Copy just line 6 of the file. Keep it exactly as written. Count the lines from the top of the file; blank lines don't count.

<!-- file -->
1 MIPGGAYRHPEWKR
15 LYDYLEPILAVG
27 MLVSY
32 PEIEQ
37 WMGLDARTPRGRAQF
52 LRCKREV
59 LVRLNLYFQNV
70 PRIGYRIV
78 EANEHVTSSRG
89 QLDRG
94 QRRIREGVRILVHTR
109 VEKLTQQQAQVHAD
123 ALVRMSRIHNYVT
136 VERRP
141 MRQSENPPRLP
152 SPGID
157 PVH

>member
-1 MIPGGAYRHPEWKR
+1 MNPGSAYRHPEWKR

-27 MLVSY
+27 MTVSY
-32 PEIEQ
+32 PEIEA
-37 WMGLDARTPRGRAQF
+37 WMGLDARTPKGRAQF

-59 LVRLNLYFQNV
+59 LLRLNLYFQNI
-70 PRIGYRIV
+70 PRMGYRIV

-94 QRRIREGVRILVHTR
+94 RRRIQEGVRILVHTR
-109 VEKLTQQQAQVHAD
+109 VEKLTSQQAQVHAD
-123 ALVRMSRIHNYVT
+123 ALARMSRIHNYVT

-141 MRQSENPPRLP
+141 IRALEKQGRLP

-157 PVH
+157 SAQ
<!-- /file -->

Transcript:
52 LRCKREV